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Edward B. Foley
Free & Fair is a collection of writings by Edward B. Foley, one of the nation's preeminent experts on election law.

Weekly Comment

Is There a Middle Ground in the Voter ID Debate?

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September 6, 2005

With this installment, Election Law @ Moritz resumes its regularly scheduled series of Weekly Comments. As a new feature this academic year, from time to time we will post contributions from Guest Commentators. If you would like to submit a Guest Comment for our consideration, please email Laura Williams at electionlaw.osu.edu.

The left and the right are increasingly trading accusations in the debate over new voter ID laws, and the rhetoric is heating up. Georgia's new law has been called the new "Jim Crow," although similar measures have recently been enacted in non-Southern states like Arizona and Indiana. (Wisconsin's legislature, too, has passed this kind of law, although it has been vetoed by Governor Doyle). Defenders of such measures say opponents are willfully blind to the possibility of fraud unless a photo ID requirement is imposed.

Given that heels are digging in, it might seem naïve to search for a compromise. Yet it is imperative to do so. Election laws cannot serve their intended function unless they are accepted by both the left and the right as fair means for conducting the competition between these two political camps to win approval from the citizenry. If the right insists that a voter ID law is necessary to make the electoral process legitimate, while the left simultaneously says that the same ID law makes the electoral process illegitimate, then it becomes impossible for our society to settle upon rules of procedure for a fair contest between opposing political forces.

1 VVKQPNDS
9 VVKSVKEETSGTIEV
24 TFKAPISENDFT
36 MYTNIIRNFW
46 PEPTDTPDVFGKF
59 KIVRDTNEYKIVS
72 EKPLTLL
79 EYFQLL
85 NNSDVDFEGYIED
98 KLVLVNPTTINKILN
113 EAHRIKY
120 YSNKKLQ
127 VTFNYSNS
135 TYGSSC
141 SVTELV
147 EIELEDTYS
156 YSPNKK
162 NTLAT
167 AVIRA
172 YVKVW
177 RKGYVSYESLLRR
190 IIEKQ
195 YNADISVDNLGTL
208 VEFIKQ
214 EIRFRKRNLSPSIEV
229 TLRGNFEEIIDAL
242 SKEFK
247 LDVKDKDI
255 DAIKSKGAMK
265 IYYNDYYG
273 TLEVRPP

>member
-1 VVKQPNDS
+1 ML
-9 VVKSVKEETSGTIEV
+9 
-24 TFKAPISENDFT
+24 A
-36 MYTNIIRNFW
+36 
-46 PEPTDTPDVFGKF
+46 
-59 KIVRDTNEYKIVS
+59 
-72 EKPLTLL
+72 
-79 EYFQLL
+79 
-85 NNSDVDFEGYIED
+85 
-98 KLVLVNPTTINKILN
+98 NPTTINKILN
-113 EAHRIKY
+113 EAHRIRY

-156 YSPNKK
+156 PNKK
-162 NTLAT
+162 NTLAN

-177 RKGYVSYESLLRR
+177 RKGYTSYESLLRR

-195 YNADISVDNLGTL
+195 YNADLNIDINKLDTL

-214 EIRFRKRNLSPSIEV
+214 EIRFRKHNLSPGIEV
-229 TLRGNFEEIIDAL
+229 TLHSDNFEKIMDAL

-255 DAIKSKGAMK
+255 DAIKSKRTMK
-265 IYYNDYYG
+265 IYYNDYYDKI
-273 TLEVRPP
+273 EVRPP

With that observation in mind, it is worth searching for a middle position on the voter ID issue, even if at the outset a successful conclusion to this endeavor is far from assured.

In principle, some form of identification requirement should not be objectionable to liberals. Voting is an activity that only the eligible are entitled to engage in, and so it is not unreasonable to ask citizens for some information to demonstrate their eligibility. For example, liberals do not generally object to the traditional requirements that voters provide their names, addresses, and signatures before casting their ballots.

Conservatives, however, say that these traditional requirements no longer suffice because an imposter easily could forge a signature and, in contemporary society, poll workers are unlikely to distinguish eligible from ineligible voters simply by looking at their visages. Therefore, according to these conservatives, a photo ID is necessary to show the voter's eligibility. The picture will show that the person standing before the poll worker is the same one who, according to the poll book, is registered to vote under that particular name and address.

Liberals object, however, to a photo ID requirement on the ground that it is burdensome to citizens who do not have a driver's license, passport, or comparable document. Part of the burden is cost, which can be addressed by making a valid photo ID free of charge. Another part of the burden is the difficulty of accessing locations where no-charge IDs may be obtained. That problem could be remedied by making them available at any post office, public library, or public school, as well as other social service agencies (hospitals, police stations, and so forth).

But a remaining concern of liberals is that, even if photo IDs are easily obtained, many voters will fail to bring them to the polls on Election Day. Public reminders may be issued, including public service announcements on TV. Still, some voters are forgetful, perhaps senior citizens more so than younger adults, and thus the obligation to carry an ID to the polls might serve as a barrier for these eligible citizens.

A potential solution to this problem is to break the connection with the photo requirement and the obligation to produce identification at the polls. Eligible citizens could be required to provide a photograph at the time they register to vote, and poll workers would match this photograph with the image of the person standing in front of them. Given the availability of digital photography, the photos of registered voters could be stored in electronic poll books and easily "pulled up" with a click of a computer mouse when voters sign in to vote.